Many of the outs in play came on fastballs along the outside edge of the zone (though Junior's outs in play came mostly on the change), and the M's just could not take advantage of the jetstream, with only two balls (Franklin Gutierrez's HR and Jose Lopez's line drive RBI double, which BTW came on a 1st pitch slider) being hit to left field. Freddy got a lot of pop ups, and all the other flyballs were hit harmlessly to center. The lineup improved on yesterday's flailing failboat at the plate, and played it more patient with Freddy. The patience didn't pay off, and at the same time their struggles with hitting the changeup once again came into play.
Freddy's EXERA was around the 1's for most of this start and only reached the 2's towards the end. Casey Kotchman's RBI double (helped by a not-so-wise fan along the RF line) was the only serious damage by the M's off the bullpen.
- As for Doug Fister, who after yet another strong 8 inning start is definitely locked into the rotation for the foreseeable future... his outing was once again pedestrian per EXERA. Perhaps one item that could be improved with Net Runs over time is how line drives are counted against the pitcher. The methodology of assigning a value to each ball in play and handing that to the pitcher is fine, but not all line drives are perfectly equal, nor are all flyballs or groundballs. For example, Doug Fister allowed six line drives... but five of those came with the bases empty, and ultimately the ChiSox only scored two runs against him. Four of the six line drives came with one out and the other with two outs. Here's the composite run expectancy for US Cellular Field:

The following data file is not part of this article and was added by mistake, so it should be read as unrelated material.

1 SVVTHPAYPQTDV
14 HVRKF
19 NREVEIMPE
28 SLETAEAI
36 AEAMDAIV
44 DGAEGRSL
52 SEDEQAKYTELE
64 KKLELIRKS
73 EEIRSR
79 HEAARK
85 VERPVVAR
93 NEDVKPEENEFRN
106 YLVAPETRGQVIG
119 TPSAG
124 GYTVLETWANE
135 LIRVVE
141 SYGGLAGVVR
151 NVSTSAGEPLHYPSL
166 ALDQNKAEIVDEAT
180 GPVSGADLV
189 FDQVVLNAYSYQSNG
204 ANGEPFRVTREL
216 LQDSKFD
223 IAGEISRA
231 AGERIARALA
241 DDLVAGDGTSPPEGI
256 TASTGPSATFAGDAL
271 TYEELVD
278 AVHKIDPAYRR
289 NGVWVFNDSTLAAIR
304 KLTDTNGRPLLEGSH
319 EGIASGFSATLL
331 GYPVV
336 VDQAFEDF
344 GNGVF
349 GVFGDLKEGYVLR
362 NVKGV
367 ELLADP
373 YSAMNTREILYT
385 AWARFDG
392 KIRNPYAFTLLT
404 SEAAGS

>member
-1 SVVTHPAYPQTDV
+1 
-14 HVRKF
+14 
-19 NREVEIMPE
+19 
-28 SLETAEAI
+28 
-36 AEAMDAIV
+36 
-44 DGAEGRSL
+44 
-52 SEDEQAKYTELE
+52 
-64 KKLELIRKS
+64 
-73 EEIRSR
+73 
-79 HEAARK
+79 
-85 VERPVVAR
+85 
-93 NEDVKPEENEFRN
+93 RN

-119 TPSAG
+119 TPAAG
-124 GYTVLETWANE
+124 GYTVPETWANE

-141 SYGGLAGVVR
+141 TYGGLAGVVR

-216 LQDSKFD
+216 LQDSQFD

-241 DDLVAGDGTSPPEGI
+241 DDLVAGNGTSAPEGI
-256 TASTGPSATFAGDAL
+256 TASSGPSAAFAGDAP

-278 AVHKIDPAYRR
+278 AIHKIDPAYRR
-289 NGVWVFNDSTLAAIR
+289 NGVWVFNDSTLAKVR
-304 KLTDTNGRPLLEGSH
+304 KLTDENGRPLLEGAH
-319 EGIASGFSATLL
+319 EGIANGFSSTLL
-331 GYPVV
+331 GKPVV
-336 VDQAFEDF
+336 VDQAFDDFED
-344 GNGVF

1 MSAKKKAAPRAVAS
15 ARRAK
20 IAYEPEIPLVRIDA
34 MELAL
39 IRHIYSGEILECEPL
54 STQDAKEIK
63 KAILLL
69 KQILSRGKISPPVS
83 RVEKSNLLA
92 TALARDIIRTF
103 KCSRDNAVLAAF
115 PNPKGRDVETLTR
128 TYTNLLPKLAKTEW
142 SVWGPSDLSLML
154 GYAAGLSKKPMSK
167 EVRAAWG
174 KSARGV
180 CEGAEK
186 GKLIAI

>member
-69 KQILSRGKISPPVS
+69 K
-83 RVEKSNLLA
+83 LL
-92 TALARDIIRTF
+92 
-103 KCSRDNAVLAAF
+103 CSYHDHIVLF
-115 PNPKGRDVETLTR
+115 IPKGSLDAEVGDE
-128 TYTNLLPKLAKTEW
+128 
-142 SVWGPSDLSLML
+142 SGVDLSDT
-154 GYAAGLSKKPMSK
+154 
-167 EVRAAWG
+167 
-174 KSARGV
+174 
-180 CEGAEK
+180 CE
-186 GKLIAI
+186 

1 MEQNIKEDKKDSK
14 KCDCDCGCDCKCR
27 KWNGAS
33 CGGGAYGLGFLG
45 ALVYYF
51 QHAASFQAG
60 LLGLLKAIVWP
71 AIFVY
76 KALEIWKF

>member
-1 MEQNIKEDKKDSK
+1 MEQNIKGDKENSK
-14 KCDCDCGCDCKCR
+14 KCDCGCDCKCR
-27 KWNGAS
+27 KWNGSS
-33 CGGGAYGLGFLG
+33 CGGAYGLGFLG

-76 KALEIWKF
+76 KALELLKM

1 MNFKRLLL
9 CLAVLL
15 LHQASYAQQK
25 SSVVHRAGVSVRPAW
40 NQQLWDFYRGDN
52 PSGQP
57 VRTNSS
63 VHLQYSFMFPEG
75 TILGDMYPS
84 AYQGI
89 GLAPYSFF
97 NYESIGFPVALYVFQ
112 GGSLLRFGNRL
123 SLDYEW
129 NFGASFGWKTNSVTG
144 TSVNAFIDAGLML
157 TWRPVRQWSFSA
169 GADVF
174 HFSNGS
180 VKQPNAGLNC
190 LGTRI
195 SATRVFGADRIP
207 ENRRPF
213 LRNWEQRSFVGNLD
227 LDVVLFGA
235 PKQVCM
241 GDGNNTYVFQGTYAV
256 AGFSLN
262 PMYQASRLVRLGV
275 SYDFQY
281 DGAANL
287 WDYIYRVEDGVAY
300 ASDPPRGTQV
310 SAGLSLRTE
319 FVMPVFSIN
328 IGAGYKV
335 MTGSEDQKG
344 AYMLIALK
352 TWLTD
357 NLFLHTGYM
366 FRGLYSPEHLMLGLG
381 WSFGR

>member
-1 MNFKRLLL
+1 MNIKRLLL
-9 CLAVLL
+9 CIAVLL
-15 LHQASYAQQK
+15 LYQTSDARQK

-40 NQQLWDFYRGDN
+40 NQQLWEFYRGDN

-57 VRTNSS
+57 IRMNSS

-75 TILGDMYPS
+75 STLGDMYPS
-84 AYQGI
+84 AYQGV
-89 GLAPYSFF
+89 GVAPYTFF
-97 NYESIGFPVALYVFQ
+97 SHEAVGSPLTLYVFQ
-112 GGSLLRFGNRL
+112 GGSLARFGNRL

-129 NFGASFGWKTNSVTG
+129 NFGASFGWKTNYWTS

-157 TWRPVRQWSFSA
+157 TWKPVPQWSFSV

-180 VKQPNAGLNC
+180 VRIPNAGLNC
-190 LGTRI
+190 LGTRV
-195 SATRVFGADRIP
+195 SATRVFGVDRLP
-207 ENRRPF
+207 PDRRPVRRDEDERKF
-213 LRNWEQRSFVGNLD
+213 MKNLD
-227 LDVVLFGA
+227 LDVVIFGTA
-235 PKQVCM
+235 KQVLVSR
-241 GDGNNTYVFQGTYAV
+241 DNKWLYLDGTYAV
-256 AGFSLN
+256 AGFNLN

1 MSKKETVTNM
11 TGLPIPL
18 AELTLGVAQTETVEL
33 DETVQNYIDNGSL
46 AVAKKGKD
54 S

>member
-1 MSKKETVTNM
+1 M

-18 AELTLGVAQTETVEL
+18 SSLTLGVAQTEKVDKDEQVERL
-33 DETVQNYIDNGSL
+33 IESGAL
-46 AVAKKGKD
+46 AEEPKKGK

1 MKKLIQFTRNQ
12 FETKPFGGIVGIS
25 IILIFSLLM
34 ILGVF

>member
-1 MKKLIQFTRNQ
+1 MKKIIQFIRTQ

|Situation||0 outs||1 out||2 outs|